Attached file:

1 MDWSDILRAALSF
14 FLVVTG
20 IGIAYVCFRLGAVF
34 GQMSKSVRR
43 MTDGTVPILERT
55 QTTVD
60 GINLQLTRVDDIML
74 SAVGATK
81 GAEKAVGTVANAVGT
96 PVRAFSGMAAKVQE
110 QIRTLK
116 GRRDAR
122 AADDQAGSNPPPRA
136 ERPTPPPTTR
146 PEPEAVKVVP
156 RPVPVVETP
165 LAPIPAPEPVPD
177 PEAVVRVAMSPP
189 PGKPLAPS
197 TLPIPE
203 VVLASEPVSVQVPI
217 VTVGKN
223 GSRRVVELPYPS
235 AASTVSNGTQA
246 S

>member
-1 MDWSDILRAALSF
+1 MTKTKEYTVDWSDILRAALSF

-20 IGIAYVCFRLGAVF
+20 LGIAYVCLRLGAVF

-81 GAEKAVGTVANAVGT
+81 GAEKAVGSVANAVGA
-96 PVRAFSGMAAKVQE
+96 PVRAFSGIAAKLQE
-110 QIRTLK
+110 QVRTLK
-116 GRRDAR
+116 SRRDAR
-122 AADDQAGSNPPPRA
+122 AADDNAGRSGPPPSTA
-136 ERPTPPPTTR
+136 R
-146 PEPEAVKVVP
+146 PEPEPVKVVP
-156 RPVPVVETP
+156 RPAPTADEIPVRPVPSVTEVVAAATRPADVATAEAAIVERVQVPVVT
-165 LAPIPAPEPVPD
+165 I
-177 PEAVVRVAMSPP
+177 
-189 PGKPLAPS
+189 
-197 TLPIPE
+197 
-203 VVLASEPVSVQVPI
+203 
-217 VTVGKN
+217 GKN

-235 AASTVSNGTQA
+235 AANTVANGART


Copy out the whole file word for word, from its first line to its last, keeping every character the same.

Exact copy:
1 MDWSDILRAALSF
14 FLVVTG
20 IGIAYVCFRLGAVF
34 GQMSKSVRR
43 MTDGTVPILERT
55 QTTVD
60 GINLQLTRVDDIML
74 SAVGATK
81 GAEKAVGTVANAVGT
96 PVRAFSGMAAKVQE
110 QIRTLK
116 GRRDAR
122 AADDQAGSNPPPRA
136 ERPTPPPTTR
146 PEPEAVKVVP
156 RPVPVVETP
165 LAPIPAPEPVPD
177 PEAVVRVAMSPP
189 PGKPLAPS
197 TLPIPE
203 VVLASEPVSVQVPI
217 VTVGKN
223 GSRRVVELPYPS
235 AASTVSNGTQA
246 S

>member
-1 MDWSDILRAALSF
+1 MTKTKEYTVDWSDILRAALSF

-20 IGIAYVCFRLGAVF
+20 LGIAYVCLRLGAVF

-81 GAEKAVGTVANAVGT
+81 GAEKAVGSVANAVGA
-96 PVRAFSGMAAKVQE
+96 PVRAFSGIAAKLQE
-110 QIRTLK
+110 QVRTLK
-116 GRRDAR
+116 SRRDAR
-122 AADDQAGSNPPPRA
+122 AADDNAGRSGPPPSTA
-136 ERPTPPPTTR
+136 R
-146 PEPEAVKVVP
+146 PEPEPVKVVP
-156 RPVPVVETP
+156 RPAPTADEIPVRPVPSVTEVVAAATRPADVATAEAAIVERVQVPVVT
-165 LAPIPAPEPVPD
+165 I
-177 PEAVVRVAMSPP
+177 
-189 PGKPLAPS
+189 
-197 TLPIPE
+197 
-203 VVLASEPVSVQVPI
+203 
-217 VTVGKN
+217 GKN

-235 AASTVSNGTQA
+235 AANTVANGART